On one Sunday in the early 1960s the doors to the cafeteria of a Junior High in Springfield, PA became unlocked, and long lines of residents waited for a chance to enter the large room, a room normally not used on a weekend. What had brought all those people to that one public school?
Those lines of people had arrived to benefit from the free distribution of sugar cube's, "sugar cubes" that contained the Sabin polio vaccine. Some of those in line that day, this writer for instance, had received a vaccination in the mid 1950s. That earlier injection had given those receiving it a dose of the Salk polio vaccine. The story of those two different vaccines reveals much about the progress of pharmaceutical research during the 1950s and the 1960s.
As Jonas Salk pursued his search for a live virus vaccine against polio, the National Foundation for Infantile Paralysis introduced a campaign called "March of Dimes". That campaign represented an effort to tap into public desire for eradication of polio, and to thus accumulate funds for support of Salk's research. That campaign asked the public to donate only coins. Yet that campaign enjoyed such success that the Foundation acquired more money for polio than the total then contributed to support research on either heart disease or cancer.
Salk grew the virus for his vaccine in monkey kidney cells. He used the new cell culture techniques that had been developed by John Enders, Thomas Weller and Frederick Robbins. Salk tested his vaccine using clinical trials with increasingly larger groups of test subjects. Finally on April 12, 1955 the press reported that Salk had achieved success, the creation of a killed-virus vaccine against polio.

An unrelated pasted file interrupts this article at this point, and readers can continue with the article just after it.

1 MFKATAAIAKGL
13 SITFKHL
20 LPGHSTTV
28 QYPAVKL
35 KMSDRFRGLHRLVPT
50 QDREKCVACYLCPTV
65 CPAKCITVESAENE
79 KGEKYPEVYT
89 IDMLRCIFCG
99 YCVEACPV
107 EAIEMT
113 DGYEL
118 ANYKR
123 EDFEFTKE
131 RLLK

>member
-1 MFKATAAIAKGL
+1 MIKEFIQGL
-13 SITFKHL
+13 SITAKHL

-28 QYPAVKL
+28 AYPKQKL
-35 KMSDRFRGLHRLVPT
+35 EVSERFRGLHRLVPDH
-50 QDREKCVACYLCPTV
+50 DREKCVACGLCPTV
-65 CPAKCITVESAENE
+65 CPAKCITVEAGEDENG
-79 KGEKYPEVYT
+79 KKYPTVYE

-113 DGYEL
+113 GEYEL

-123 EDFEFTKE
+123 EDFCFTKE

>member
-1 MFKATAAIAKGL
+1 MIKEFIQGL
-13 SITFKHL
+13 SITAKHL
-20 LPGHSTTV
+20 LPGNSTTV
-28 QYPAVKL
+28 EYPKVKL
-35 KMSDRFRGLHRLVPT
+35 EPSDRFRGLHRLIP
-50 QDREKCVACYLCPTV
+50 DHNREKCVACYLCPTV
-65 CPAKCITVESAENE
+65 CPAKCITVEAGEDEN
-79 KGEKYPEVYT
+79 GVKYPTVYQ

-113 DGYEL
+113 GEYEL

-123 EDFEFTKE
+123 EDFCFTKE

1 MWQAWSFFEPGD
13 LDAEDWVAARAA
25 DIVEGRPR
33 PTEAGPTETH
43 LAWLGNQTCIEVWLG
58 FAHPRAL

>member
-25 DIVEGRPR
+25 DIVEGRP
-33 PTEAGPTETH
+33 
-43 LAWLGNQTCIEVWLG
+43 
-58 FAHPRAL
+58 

The public exhibited varied reactions to the announcement of Salk's success. Some people observed a moment of silence, some rang bells, some honked horns; other individuals drank toasts, hugged children or attended special church services. The public jubilation, however, turned to public concern during the first month of the vaccine's use.
A mistake in production had allowed the release of some vaccine containing particles of the live virus. A special Surveillance Unit tracked down the contaminated lot and orchestrated its immediate withdrawal. Unfortunately, that withdrawal came only after 260 patients had received injections of the contaminated vaccine.
The production failure, although not a disaster, underlined the advantages of a live virus vaccine. Albert Sabin was then working on such a vaccine. The live-virus vaccine had one big disadvantage, it could not be used by people with compromised immune systems. Still, the live-virus vaccine, which was administered orally, had two big advantages, it provided a longer-lasting protection, and it prevented gastrointestinal reinfection, an occurrence that could create a latent reservoir of polio virus.
Even today, during efforts to provide residents of developing countries with a polio vaccine, health officials must chose between the Salk and the Sabin vaccine. Their concerns mirror those of health officials in the United States during the 50s and the 60s.
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